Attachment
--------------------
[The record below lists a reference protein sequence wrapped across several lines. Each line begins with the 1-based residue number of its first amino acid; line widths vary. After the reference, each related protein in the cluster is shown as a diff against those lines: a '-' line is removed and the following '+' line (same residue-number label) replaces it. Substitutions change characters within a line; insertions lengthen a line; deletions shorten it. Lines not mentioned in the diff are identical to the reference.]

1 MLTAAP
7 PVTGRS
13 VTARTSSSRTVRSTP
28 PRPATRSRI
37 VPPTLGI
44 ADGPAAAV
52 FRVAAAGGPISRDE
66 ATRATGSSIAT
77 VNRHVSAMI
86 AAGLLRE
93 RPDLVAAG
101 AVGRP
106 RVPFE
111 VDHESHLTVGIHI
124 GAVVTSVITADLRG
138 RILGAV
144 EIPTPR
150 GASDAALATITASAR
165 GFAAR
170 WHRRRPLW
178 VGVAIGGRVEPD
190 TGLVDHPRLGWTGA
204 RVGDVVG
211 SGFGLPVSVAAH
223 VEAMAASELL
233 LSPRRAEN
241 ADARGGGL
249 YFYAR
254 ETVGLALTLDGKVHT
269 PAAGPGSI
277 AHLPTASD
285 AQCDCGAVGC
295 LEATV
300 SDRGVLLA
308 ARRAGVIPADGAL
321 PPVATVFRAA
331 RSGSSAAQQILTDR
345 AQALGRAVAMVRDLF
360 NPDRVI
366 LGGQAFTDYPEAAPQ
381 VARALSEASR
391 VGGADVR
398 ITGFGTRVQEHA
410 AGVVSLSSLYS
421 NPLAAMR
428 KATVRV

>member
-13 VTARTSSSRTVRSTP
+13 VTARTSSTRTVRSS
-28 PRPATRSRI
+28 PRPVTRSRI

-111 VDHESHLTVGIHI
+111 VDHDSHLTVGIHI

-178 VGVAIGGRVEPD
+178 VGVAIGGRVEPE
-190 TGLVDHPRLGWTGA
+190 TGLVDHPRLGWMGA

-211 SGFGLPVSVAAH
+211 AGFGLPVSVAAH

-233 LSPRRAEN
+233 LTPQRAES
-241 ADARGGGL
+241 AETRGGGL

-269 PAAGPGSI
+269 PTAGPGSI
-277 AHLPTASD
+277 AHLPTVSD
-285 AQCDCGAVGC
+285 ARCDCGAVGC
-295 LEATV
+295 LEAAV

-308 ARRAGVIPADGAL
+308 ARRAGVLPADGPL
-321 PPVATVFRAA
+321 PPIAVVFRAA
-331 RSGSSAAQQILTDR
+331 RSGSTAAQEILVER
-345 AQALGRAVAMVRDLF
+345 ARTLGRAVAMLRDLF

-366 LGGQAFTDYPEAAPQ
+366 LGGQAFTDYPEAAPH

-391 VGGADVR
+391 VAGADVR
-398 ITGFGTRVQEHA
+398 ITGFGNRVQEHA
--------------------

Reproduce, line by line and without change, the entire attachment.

[The record below lists a reference protein sequence wrapped across several lines. Each line begins with the 1-based residue number of its first amino acid; line widths vary. After the reference, each related protein in the cluster is shown as a diff against those lines: a '-' line is removed and the following '+' line (same residue-number label) replaces it. Substitutions change characters within a line; insertions lengthen a line; deletions shorten it. Lines not mentioned in the diff are identical to the reference.]

1 MLTAAP
7 PVTGRS
13 VTARTSSSRTVRSTP
28 PRPATRSRI
37 VPPTLGI
44 ADGPAAAV
52 FRVAAAGGPISRDE
66 ATRATGSSIAT
77 VNRHVSAMI
86 AAGLLRE
93 RPDLVAAG
101 AVGRP
106 RVPFE
111 VDHESHLTVGIHI
124 GAVVTSVITADLRG
138 RILGAV
144 EIPTPR
150 GASDAALATITASAR
165 GFAAR
170 WHRRRPLW
178 VGVAIGGRVEPD
190 TGLVDHPRLGWTGA
204 RVGDVVG
211 SGFGLPVSVAAH
223 VEAMAASELL
233 LSPRRAEN
241 ADARGGGL
249 YFYAR
254 ETVGLALTLDGKVHT
269 PAAGPGSI
277 AHLPTASD
285 AQCDCGAVGC
295 LEATV
300 SDRGVLLA
308 ARRAGVIPADGAL
321 PPVATVFRAA
331 RSGSSAAQQILTDR
345 AQALGRAVAMVRDLF
360 NPDRVI
366 LGGQAFTDYPEAAPQ
381 VARALSEASR
391 VGGADVR
398 ITGFGTRVQEHA
410 AGVVSLSSLYS
421 NPLAAMR
428 KATVRV

>member
-13 VTARTSSSRTVRSTP
+13 VTARTSSTRTVRSS
-28 PRPATRSRI
+28 PRPVTRSRI

-111 VDHESHLTVGIHI
+111 VDHDSHLTVGIHI

-178 VGVAIGGRVEPD
+178 VGVAIGGRVEPE
-190 TGLVDHPRLGWTGA
+190 TGLVDHPRLGWMGA

-211 SGFGLPVSVAAH
+211 AGFGLPVSVAAH

-233 LSPRRAEN
+233 LTPQRAES
-241 ADARGGGL
+241 AETRGGGL

-269 PAAGPGSI
+269 PTAGPGSI
-277 AHLPTASD
+277 AHLPTVSD
-285 AQCDCGAVGC
+285 ARCDCGAVGC
-295 LEATV
+295 LEAAV

-308 ARRAGVIPADGAL
+308 ARRAGVLPADGPL
-321 PPVATVFRAA
+321 PPIAVVFRAA
-331 RSGSSAAQQILTDR
+331 RSGSTAAQEILVER
-345 AQALGRAVAMVRDLF
+345 ARTLGRAVAMLRDLF

-366 LGGQAFTDYPEAAPQ
+366 LGGQAFTDYPEAAPH

-391 VGGADVR
+391 VAGADVR
-398 ITGFGTRVQEHA
+398 ITGFGNRVQEHA